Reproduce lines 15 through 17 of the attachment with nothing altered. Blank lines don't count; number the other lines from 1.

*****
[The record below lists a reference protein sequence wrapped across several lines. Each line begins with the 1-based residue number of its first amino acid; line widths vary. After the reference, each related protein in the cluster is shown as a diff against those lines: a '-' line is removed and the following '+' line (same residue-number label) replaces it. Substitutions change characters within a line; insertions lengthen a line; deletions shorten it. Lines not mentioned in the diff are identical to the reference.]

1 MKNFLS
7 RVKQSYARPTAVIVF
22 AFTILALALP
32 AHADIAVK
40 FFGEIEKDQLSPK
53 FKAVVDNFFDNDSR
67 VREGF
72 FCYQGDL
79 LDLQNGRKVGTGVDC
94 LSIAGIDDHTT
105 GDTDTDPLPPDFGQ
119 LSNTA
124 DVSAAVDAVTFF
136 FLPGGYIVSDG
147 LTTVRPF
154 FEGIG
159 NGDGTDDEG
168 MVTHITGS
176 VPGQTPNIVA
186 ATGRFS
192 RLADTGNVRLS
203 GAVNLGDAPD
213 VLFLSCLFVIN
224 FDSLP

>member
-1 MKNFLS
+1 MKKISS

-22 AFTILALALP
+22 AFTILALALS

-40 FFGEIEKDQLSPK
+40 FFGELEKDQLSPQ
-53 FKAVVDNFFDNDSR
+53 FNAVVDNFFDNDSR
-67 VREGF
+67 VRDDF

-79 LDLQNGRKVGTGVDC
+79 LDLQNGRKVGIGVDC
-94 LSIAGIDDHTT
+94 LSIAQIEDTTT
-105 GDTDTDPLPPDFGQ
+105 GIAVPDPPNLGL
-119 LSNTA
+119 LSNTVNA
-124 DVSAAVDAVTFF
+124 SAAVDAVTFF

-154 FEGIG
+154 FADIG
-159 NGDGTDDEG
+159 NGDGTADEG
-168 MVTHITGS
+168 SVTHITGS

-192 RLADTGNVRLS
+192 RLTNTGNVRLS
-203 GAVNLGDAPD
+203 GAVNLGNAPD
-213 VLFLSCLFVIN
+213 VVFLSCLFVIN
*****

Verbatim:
136 FLPGGYIVSDG
147 LTTVRPF
154 FEGIG